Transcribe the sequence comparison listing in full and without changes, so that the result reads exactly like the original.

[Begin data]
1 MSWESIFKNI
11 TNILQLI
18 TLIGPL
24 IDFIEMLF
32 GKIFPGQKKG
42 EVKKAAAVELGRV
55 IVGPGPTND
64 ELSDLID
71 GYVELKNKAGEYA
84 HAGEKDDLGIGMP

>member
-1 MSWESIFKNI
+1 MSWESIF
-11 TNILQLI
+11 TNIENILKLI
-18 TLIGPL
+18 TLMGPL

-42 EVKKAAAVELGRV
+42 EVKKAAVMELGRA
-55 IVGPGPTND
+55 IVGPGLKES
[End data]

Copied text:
1 MSWESIFKNI
11 TNILQLI
18 TLIGPL
24 IDFIEMLF
32 GKIFPGQKKG
42 EVKKAAAVELGRV
55 IVGPGPTND
64 ELSDLID
71 GYVELKNKAGEYA
84 HAGEKDDLGIGMP

>member
-1 MSWESIFKNI
+1 MSWESIF
-11 TNILQLI
+11 TNIENILKLI
-18 TLIGPL
+18 TLMGPL

-42 EVKKAAAVELGRV
+42 EVKKAAVMELGRA
-55 IVGPGPTND
+55 IVGPGLKES